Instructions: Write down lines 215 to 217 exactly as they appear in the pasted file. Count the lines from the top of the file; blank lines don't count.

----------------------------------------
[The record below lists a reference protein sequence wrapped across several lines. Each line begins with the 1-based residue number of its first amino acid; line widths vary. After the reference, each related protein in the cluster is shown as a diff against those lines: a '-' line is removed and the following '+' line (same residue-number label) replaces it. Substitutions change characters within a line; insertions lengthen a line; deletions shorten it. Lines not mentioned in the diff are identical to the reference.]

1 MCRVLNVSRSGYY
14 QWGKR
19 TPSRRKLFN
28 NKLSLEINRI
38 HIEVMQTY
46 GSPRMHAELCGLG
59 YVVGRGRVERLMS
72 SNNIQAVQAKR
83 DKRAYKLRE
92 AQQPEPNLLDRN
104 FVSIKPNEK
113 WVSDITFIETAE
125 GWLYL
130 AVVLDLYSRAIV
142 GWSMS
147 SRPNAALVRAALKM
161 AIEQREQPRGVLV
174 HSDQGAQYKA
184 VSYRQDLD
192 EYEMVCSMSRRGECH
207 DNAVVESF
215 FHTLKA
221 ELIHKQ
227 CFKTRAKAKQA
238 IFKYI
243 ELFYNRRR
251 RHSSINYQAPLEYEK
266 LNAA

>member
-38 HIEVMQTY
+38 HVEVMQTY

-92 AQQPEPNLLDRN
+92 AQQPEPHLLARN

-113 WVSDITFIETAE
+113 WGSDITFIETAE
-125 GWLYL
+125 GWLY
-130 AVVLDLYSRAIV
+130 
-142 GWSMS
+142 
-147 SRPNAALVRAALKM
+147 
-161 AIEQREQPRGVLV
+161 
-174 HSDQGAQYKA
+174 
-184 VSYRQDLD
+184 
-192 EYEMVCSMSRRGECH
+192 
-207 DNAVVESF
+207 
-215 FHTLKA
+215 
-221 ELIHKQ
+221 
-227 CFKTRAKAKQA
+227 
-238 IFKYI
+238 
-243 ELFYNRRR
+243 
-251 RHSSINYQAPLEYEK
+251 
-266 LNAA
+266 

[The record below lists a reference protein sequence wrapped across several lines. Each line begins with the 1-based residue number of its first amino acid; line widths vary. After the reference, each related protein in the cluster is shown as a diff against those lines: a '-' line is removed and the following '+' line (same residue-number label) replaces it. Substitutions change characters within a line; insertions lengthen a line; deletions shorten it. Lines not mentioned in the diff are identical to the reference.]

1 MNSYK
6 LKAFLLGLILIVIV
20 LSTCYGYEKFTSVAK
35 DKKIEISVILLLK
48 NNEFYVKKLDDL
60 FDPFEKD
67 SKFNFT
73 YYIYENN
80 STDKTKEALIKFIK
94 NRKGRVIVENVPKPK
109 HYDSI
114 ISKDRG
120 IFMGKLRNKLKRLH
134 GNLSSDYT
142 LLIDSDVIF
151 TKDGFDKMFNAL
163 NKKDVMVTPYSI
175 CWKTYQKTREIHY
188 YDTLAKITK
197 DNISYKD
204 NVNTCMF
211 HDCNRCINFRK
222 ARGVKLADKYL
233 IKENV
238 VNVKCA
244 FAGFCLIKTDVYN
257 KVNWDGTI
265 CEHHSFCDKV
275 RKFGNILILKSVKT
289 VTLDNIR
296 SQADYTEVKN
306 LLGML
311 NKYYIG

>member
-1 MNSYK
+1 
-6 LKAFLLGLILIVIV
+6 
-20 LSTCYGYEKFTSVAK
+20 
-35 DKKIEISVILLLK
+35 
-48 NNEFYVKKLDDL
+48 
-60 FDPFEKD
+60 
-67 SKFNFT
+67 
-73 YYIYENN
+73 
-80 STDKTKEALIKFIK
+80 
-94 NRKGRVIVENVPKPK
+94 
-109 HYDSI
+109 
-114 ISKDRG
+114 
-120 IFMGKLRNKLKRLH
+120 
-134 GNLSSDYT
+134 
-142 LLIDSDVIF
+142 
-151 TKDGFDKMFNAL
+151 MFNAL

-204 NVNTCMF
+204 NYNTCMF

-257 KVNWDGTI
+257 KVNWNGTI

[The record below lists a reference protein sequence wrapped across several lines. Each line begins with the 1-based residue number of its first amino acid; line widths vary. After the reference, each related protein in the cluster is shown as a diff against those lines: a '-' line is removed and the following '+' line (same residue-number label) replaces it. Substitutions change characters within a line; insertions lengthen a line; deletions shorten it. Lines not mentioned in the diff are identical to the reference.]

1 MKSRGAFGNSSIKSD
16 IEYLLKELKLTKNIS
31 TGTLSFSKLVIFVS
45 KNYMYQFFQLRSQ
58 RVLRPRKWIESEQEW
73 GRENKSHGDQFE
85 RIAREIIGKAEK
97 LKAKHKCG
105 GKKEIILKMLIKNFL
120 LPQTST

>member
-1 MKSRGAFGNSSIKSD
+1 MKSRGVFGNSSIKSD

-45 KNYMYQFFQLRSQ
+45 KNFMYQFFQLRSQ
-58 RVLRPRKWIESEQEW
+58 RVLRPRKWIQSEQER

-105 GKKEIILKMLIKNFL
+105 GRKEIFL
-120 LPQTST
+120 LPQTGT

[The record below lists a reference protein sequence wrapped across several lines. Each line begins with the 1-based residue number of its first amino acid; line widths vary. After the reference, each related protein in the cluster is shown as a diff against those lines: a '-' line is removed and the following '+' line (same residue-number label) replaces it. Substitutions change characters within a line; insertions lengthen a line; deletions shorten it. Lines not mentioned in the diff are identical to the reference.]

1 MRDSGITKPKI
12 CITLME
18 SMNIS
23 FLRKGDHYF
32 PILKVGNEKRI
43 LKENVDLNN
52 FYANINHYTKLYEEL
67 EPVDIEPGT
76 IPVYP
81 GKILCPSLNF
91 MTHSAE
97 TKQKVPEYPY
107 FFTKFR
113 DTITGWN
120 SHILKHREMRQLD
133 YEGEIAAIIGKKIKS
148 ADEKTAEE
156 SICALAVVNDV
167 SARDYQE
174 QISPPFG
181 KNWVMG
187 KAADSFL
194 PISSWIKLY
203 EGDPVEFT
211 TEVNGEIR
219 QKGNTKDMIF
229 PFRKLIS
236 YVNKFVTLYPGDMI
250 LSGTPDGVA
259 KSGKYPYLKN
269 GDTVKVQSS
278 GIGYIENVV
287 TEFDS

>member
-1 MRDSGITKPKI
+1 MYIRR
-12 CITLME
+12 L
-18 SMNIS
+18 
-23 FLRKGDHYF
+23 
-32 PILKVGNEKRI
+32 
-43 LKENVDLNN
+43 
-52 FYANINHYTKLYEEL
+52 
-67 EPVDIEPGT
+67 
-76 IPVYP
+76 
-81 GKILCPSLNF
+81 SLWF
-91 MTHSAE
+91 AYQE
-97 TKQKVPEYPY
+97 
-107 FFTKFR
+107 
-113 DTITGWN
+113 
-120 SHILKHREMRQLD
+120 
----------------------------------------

-81 GKILCPSLNF
+81 SLWF
-91 MTHSAE